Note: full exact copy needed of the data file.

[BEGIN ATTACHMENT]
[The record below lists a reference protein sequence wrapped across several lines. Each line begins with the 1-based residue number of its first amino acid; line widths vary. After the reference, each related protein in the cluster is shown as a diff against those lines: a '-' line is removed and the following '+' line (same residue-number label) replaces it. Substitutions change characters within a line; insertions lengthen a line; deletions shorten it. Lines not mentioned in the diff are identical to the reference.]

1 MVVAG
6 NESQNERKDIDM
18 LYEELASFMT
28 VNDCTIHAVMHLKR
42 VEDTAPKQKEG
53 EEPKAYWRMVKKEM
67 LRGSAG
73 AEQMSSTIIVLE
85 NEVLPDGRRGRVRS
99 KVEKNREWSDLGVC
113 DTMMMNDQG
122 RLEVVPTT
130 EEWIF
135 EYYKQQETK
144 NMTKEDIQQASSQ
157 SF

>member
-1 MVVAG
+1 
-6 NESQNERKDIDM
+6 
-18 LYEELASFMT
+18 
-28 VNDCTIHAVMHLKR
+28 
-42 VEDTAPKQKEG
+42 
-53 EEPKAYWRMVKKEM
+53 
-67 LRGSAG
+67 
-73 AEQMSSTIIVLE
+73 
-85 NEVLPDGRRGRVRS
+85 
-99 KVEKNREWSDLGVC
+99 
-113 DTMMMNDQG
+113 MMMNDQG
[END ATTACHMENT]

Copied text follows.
[The record below lists a reference protein sequence wrapped across several lines. Each line begins with the 1-based residue number of its first amino acid; line widths vary. After the reference, each related protein in the cluster is shown as a diff against those lines: a '-' line is removed and the following '+' line (same residue-number label) replaces it. Substitutions change characters within a line; insertions lengthen a line; deletions shorten it. Lines not mentioned in the diff are identical to the reference.]

1 MVVAG
6 NESQNERKDIDM
18 LYEELASFMT
28 VNDCTIHAVMHLKR
42 VEDTAPKQKEG
53 EEPKAYWRMVKKEM
67 LRGSAG
73 AEQMSSTIIVLE
85 NEVLPDGRRGRVRS
99 KVEKNREWSDLGVC
113 DTMMMNDQG
122 RLEVVPTT
130 EEWIF
135 EYYKQQETK
144 NMTKEDIQQASSQ
157 SF

>member
-1 MVVAG
+1 
-6 NESQNERKDIDM
+6 
-18 LYEELASFMT
+18 
-28 VNDCTIHAVMHLKR
+28 
-42 VEDTAPKQKEG
+42 
-53 EEPKAYWRMVKKEM
+53 
-67 LRGSAG
+67 
-73 AEQMSSTIIVLE
+73 
-85 NEVLPDGRRGRVRS
+85 
-99 KVEKNREWSDLGVC
+99 
-113 DTMMMNDQG
+113 MMMNDQG